On the one hand, widespread testing confirmed a large number of cases, often in young people with mild or no symptoms, pushing down the national death rate due to the simple fact that death figures became a smaller proportion of overall confirmed cases. By testing only the very sick, authorities in the UK may have created the opposite effect. However, the huge difference in actual numbers of deaths suggests that is only part of the story.

Large-scale testing has also helped provide Germany a clearer picture of how the crisis is unfolding, facilitating faster treatment of the sick, making carriers aware of the danger they pose to others and potentially highlighting vulnerabilities in specific areas, allowing for more targeted responses and preparations.

Evidence suggests that when patients are identified, they stand a better chance of quality treatment in Germany than they do in any country of the UK.

WITH a reported 29.2 critical care beds per 100,000 inhabitants at the start of the crisis to the UK’s 6.6, Germany’s hospitals were (and are) among the best equipped in Europe. The vast majority of its beds (some 25,000) were already equipped with ventilators and the government was quick to order thousands more.

In short, Germany was far better prepared than any of the UK’s health services to deal with the crisis from day one. That’s not to say it has a perfect system. Reports of staff shortages at German hospitals did cause some concern and measures were taken, as they have been elsewhere, to re-recruit former medical workers and to fast track new trainees into work.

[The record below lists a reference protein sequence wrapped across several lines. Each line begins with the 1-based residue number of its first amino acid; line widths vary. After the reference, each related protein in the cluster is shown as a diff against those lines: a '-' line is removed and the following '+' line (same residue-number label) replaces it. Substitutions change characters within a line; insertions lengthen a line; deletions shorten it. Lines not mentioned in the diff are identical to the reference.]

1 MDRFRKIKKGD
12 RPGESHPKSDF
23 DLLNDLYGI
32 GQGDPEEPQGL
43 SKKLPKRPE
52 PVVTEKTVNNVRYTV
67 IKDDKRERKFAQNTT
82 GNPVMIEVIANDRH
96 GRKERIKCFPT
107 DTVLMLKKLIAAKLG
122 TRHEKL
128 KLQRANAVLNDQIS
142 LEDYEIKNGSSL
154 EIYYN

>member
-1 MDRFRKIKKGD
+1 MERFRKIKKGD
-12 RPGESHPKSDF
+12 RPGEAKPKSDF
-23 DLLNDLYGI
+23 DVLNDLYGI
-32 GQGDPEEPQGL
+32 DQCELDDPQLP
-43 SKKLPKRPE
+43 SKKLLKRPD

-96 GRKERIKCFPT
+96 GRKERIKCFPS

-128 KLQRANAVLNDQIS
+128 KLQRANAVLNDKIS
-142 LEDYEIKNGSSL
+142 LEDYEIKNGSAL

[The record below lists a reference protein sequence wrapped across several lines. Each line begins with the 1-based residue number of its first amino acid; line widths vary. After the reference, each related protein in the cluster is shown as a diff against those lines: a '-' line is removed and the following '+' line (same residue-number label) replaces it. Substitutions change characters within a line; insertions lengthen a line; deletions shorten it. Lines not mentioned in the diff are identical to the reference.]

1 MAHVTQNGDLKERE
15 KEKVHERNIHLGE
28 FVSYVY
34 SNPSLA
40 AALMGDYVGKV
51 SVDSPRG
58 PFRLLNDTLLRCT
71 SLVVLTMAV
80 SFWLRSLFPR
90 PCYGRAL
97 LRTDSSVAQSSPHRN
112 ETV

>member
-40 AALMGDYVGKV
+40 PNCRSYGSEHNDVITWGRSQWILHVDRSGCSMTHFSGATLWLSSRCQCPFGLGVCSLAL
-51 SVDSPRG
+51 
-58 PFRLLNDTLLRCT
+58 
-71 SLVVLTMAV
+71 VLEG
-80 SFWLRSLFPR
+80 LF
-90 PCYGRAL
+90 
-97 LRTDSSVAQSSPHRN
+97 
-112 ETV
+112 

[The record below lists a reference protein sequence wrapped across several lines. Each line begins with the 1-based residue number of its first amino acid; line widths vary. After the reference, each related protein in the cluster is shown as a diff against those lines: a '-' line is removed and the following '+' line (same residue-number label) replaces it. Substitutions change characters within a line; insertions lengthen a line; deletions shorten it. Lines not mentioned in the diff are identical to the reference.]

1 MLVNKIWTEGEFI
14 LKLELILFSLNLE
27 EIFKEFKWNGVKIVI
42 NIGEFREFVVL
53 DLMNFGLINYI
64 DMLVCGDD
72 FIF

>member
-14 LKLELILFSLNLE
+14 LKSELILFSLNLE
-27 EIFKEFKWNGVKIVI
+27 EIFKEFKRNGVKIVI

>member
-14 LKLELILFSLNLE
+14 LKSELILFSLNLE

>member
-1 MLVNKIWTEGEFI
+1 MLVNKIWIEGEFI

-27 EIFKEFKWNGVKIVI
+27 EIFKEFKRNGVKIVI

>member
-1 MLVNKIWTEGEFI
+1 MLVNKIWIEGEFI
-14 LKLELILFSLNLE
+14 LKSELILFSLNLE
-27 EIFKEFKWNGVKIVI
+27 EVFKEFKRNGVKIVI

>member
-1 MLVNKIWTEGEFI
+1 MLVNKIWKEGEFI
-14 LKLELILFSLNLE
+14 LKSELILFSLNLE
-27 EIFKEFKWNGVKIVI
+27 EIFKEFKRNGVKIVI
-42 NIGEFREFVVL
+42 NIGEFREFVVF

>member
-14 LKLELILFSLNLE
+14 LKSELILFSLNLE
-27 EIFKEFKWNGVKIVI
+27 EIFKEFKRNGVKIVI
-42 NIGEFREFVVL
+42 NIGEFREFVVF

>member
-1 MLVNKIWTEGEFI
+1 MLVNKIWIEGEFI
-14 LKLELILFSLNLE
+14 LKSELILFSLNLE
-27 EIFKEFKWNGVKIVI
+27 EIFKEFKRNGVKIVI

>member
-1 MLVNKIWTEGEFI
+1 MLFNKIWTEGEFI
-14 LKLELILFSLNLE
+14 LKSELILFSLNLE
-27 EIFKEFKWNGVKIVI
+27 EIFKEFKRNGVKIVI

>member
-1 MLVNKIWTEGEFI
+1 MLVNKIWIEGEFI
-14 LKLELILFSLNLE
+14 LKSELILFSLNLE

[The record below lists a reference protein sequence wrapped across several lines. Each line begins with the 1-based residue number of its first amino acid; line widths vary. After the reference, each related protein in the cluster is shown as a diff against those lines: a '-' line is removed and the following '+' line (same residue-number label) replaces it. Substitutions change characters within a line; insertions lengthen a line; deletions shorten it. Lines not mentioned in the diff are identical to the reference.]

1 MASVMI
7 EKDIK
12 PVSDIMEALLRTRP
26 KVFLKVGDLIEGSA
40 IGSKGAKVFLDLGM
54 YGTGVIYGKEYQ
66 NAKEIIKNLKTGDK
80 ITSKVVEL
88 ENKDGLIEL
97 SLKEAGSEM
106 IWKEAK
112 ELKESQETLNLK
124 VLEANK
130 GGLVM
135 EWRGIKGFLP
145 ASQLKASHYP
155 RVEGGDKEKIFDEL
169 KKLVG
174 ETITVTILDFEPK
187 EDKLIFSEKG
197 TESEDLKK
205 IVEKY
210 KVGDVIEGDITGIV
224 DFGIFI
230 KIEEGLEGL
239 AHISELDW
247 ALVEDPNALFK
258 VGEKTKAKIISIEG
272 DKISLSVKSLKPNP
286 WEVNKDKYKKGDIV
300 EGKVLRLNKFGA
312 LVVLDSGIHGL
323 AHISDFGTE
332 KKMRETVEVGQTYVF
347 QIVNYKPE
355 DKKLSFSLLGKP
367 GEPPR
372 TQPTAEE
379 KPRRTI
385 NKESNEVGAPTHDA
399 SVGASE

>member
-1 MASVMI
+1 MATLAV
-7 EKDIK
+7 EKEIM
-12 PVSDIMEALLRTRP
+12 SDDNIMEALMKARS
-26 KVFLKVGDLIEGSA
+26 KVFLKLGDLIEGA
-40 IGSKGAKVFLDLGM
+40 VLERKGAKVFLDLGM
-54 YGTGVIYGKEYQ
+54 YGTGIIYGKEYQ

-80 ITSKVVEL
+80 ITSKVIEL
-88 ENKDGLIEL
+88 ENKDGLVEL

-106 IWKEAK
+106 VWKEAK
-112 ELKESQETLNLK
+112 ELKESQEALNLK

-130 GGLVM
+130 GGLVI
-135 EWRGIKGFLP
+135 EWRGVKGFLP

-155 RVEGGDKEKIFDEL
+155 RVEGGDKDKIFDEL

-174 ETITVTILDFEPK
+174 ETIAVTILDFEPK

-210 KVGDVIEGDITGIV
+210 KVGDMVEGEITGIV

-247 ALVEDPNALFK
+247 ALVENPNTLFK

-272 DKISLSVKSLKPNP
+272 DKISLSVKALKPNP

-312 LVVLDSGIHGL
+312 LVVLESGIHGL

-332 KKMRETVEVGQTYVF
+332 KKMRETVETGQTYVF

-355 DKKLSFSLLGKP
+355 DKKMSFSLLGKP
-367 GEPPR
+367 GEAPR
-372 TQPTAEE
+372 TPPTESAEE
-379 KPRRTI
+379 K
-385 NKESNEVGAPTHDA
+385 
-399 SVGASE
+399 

Contrast Germany’s position, though, with that of the UK, a state whose government has underfunded healthcare for years; a state whose government, just weeks before the crisis, left the European Union, discarding the contribution of thousands of EU workers to its health services; a state whose government failed to join an EU ventilator procurement programme (which it was still welcome to join) apparently because it missed an email.

There is no way of knowing what the UK death toll might have been if Westminster governments had funded hospitals properly in past decades. We can’t say how many lives would have been saved had this Romanian doctor or that Portuguese nurse not felt driven out of the country by Brexit. We don’t know how many ventilators might have arrived had Johnson checked his spam folder more often. Surely, though, if any lessons are to be learned by the UK Government, they should be that hospitals are worth funding, that medical staff are worth valuing, that international solidarity is worth pursuing.

FOR now, we’ll have to do our best with the health services we have. Our selfless doctors and nurses and carers and cleaners will plough on, overworked and underpaid, risking their own lives to make the broken systems in which they work function to the best of their abilities.

The Scottish Government will likewise work to make a broken system function to the best of its ability. Whether and how that system might be fixed in the future remains to be seen but now, perhaps more than ever before, the need for radical change has been laid bare.

This crisis is indeed a test of our humanity. We’d do well to remember that, not just now but in the months and years to come, because when the worst of this is over, life in Scotland cannot return to how it was before. We face an unavoidable period of reflection, reform and political upheaval, against the backdrop of a Brexit that has not gone away and which seeks to isolate us from our neighbours.

However much some people may wish otherwise, the old normal is gone. We now find ourselves in the process of forging a new one. Let’s learn from the past and push forward with hope, enthusiasm, conviction and respect. Creating a better future is a turbulent process. It’s a test of our humanity. But it’s not a war.